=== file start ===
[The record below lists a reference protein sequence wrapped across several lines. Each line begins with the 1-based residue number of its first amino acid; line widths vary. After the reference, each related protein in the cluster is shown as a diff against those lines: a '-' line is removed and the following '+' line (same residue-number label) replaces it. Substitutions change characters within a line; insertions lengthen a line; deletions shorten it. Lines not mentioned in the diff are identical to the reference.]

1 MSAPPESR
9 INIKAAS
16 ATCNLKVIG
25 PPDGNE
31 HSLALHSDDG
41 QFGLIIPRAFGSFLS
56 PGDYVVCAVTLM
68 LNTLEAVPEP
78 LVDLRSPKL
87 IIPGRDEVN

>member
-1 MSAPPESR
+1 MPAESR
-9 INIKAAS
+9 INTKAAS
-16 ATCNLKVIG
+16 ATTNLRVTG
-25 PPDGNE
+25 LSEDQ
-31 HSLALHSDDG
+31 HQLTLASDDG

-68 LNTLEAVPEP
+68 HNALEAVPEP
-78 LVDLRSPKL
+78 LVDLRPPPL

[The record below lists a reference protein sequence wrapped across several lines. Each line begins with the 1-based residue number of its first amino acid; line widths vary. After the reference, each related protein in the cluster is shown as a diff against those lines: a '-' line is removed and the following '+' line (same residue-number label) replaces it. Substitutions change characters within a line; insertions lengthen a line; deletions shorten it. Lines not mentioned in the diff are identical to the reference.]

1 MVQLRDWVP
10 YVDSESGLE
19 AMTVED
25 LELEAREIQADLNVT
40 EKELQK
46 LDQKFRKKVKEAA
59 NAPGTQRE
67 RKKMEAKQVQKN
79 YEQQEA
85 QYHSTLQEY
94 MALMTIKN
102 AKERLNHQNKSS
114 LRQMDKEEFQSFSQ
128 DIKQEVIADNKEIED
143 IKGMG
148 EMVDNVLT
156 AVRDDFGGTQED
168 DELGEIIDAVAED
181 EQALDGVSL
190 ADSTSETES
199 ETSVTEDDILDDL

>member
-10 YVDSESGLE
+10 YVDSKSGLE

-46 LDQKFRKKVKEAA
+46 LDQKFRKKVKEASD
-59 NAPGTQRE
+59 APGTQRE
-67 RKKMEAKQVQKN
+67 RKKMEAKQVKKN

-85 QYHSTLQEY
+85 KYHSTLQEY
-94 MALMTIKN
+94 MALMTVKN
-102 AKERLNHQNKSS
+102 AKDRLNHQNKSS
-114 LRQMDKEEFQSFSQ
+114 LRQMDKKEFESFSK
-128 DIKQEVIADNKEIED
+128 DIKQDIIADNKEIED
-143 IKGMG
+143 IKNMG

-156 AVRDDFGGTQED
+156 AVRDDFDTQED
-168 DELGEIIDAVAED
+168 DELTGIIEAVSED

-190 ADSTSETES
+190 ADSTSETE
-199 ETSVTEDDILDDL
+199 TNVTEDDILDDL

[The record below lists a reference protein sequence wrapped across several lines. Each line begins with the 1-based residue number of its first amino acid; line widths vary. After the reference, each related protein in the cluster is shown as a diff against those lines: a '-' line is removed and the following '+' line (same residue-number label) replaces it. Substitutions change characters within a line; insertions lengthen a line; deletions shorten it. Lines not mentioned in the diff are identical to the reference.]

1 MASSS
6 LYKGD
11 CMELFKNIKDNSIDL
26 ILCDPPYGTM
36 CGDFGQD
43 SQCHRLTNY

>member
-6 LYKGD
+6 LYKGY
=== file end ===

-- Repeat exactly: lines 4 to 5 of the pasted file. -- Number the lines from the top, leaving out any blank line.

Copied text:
16 ATCNLKVIG
25 PPDGNE